“Synthetic and boar bristles can capture a lot of hair buildup,” says Villa. “If this happens, cut the hair buildup to loosen the hair strands, trim the matted hair from the sides and be careful not to cut the bristles. If the bristles align, cut the inside, being [cautious] of the bristles.”

Pro tip: Remember to detangle hair before using a boar bristle brush to ensure loose hair strands do not get stuck between the bristles.

Scrub, rinse, repeat.

Next, add a small amount of Redken Hair Cleansing Cream Clarifying Shampoo onto a clean toothbrush dipped in water. Gently scrub the mixture all over the bristles and the base of the brush until you see debris visibly loosening up. Rinse the hair brush under water, then use the clean toothbrush to scrub the brush again until no more shampoo remains.

Pro tip: Villa loves adding a small drop of Redken Oil for All Multi-Benefit Hair Oil Heat Protectant Spray onto boar bristle brushes after giving them their final rinse. The formula gives the brush more slip, which can be especially helpful for textured hair.

Let dry.

Towel dry the brush or lay the clean hair brush down on a washcloth and let the tool air dry.

“Prop up the brush at an angle, so the water does not soak into the brush base-cushion or handle,” advises Villa. “Your brushes will last longer.”

Good hair day by @mr_alexandrycosta

How do you clean a comb?

Now that you know how to clean a hair brush, you may wonder whether the same technique applies to combs. Villa says it varies slightly, but the biggest difference is that combs can benefit from a good soak. Read on for his three-pronged approach below.


Fill a bowl or sink with warm water (avoid boiling water, which can alter the teeth and the shape of the comb) and the same Redken clarifying shampoo as above. Submerge the comb in the water and let it soak for at least half an hour to help loosen oily buildup and residue.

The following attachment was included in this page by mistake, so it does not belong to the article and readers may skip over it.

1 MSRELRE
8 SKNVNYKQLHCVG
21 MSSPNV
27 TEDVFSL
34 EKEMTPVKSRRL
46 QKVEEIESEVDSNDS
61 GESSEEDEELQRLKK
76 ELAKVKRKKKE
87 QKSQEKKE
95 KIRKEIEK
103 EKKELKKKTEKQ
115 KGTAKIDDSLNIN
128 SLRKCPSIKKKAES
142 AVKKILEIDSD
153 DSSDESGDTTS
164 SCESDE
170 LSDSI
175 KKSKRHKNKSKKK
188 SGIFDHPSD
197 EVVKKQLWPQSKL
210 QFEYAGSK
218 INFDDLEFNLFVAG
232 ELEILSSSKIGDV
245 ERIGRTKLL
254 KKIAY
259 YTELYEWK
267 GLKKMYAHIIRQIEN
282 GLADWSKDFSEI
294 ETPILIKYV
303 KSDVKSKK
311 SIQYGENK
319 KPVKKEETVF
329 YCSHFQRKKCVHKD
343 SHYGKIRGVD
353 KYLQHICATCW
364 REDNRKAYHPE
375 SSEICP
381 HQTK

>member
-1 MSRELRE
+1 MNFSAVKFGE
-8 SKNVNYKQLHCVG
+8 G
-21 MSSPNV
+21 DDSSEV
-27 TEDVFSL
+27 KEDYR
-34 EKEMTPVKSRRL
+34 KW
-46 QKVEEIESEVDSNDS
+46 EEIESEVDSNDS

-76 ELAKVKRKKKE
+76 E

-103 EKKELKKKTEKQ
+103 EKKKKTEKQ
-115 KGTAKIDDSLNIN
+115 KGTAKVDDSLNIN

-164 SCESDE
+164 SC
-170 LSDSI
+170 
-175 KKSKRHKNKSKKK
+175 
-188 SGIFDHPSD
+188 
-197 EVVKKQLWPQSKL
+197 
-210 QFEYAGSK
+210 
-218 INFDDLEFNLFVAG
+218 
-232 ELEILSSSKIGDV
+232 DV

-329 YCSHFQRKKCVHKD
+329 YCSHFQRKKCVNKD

Scrub gently.

Use a clean toothbrush to scrub away any greasy residue sticking to the base of the comb’s teeth. If you need extra cleaning action, add more shampoo onto the toothbrush bristles while you buff it onto your comb.


After you clean your comb, Villa suggests letting it soak in a clarifier like alcohol or hydrogen peroxide. While cleaning a comb with shampoo and water physically removes germs from its surface, these disinfectant solutions will actually kill any pathogens that remain.

How often should you clean hair brushes?

Now that you know how to clean hair brushes, you’re probably wondering how often you should do so. Is it every day? Weekly? Monthly? The short answer is that the frequency of your brush cleaning regimen is contingent upon your styling routine.

“How often [you clean your brushes] depends on the type of product you use, yet I suggest paying more attention to how often you use them,” says Villa. “If you regularly use creams, gels, or sprays, a good rule is to clean your brushes once a week. Remember, like many other hygiene items, at-home care requires careful and constant [upkeep] at least once a week.”

If you’re still on the fence about whether you want to add cleaning your hair brushes to the top of your to-do list, we’ll leave you with some parting words from our salon pro: “Cleaning brushes and tools on a regular basis is a must. It’s a NO-BRAINER!”

We rest our case.